The hon. Member for Angus also mentioned the number of vets who responded to the SSPCA survey. A total of 80 per cent. of vets in Edinburgh admitted having to treat animals for stress and injury directly related to fireworks. Those injuries were reported not only on or about 5 November, but for at least a three-month period. There are stories of deliberate attacks on animals-of cats being affected by inhaling smoke and of dogs being in cars where fireworks were set off.
Other dangers have already been mentioned, including the danger to human life. Recently in my constituency, a young, pregnant mother of a two-year-old was burned to death because someone put inflammable material through her letterbox. It was not a firework, but it shows that hooligans who think that they may be participating in a prank sometimes have no idea of the tragic consequences that can result.
After consulting community councils, the local police force, GPs and others in my constituency, I began a petition campaign calling on my right hon. Friend the Secretary of State to take serious action as a matter of urgency. I was truly overwhelmed by the response. I now have thousands of names on the petition. Many people chose to send letters with their returned forms, which provided me with a catalogue of horror stories-of accidents, injuries to animals and people, and of the fear and distress that fireworks can cause. If there was any doubt in my mind about the seriousness of the issue and its impact on communities, the response to my campaign has removed it.
Why are we in such a sorry state of affairs? I believe that the voluntary code of practice is ineffective and that it fails properly to protect the public. The maximum penalty or custodial sentence has never been imposed under the law that prohibits sales to those under the age of 18, which makes a mockery of the law. It is time for the voluntary code that limits the time of year when fireworks can be sold to the public to be enshrined in law. The code does not work because too many outletsfail to adhere to it. As the hon. Member for Angus said, many outlets sell fireworks long before 5 November. Fireworks can therefore cause fear and misery all year round. We need rules to ensure that properly trained and licensed pyrotechnicians are at all public displays. I realise, however, that that will not stop all accidents because at a large community fireworks event in my constituency, which was organised by a licensed pyrotechnician, a young girl was hit by a rogue firework. We cannot rule out accidents, but we could minimise the danger, and the presence of trained, experienced operators would certainly help.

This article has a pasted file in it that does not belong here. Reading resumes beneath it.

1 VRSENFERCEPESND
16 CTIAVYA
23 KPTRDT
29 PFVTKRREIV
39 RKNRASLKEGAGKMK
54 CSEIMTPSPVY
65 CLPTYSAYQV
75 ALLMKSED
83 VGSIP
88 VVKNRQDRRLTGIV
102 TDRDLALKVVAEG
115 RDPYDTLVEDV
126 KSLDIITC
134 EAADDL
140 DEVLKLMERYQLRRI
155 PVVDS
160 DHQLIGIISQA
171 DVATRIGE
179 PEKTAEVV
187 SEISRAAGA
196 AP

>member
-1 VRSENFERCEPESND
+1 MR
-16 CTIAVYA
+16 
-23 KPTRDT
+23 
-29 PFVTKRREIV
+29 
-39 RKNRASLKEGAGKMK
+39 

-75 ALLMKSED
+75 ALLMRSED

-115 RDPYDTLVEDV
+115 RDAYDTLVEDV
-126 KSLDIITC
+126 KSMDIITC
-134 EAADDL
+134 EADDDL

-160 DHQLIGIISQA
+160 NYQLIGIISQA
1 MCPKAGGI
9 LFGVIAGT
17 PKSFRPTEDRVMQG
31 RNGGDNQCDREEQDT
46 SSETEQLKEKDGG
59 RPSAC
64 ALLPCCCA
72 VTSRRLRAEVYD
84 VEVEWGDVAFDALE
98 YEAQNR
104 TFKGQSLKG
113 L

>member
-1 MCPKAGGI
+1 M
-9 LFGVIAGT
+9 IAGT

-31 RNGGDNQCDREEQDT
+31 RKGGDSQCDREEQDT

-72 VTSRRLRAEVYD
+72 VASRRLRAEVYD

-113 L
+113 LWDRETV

I do not want to portray everything as doom and gloom. We seem to be closer in Scotland than in England and Wales to tackling the problems of selling fireworks. The hon. Member for Angus highlighted Shona Robison's Bill in the Scottish Parliament, which has received all-party sponsorship. Last week, the Scottish Finance Minister, Andy Kerr, signalled the Executive's intention to press ahead with new laws on the sale of fireworks. That attitude, and the actions that it promotes, contrast starkly with the inaction at Westminster. The Government are so concerned with focus groups and popularity that it is incredible that they are not taking a bigger lead on the issue. The public would clearly welcome positive action, particularly in our city communities.
It is not a case of being a killjoy. Like other hon. Members, I enjoy a good firework display, but it is time for tighter regulations. There is much that the Government can do, and all parties in the House are determined that we should take action. All that we need is some direction from the Government, and I hope that the Minister will provide it today.